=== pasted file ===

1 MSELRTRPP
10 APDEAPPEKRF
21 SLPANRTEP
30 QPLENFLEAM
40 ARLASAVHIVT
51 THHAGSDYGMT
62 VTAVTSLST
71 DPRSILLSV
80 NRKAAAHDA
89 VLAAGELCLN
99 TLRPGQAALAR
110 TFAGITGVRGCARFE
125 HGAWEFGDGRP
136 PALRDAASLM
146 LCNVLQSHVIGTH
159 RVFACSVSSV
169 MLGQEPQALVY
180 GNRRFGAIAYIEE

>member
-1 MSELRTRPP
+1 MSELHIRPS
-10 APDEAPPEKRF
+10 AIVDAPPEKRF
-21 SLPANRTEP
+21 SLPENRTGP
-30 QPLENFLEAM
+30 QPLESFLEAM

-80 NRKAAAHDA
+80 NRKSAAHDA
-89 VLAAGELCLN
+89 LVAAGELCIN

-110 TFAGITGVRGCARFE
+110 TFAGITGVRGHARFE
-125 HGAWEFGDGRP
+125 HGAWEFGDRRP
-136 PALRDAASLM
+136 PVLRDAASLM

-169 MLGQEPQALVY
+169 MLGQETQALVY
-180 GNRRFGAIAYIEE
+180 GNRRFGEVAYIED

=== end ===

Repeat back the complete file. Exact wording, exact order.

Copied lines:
1 MSELRTRPP
10 APDEAPPEKRF
21 SLPANRTEP
30 QPLENFLEAM
40 ARLASAVHIVT
51 THHAGSDYGMT
62 VTAVTSLST
71 DPRSILLSV
80 NRKAAAHDA
89 VLAAGELCLN
99 TLRPGQAALAR
110 TFAGITGVRGCARFE
125 HGAWEFGDGRP
136 PALRDAASLM
146 LCNVLQSHVIGTH
159 RVFACSVSSV
169 MLGQEPQALVY
180 GNRRFGAIAYIEE

>member
-1 MSELRTRPP
+1 MSELHIRPS
-10 APDEAPPEKRF
+10 AIVDAPPEKRF
-21 SLPANRTEP
+21 SLPENRTGP
-30 QPLENFLEAM
+30 QPLESFLEAM

-80 NRKAAAHDA
+80 NRKSAAHDA
-89 VLAAGELCLN
+89 LVAAGELCIN

-110 TFAGITGVRGCARFE
+110 TFAGITGVRGHARFE
-125 HGAWEFGDGRP
+125 HGAWEFGDRRP
-136 PALRDAASLM
+136 PVLRDAASLM

-169 MLGQEPQALVY
+169 MLGQETQALVY
-180 GNRRFGAIAYIEE
+180 GNRRFGEVAYIED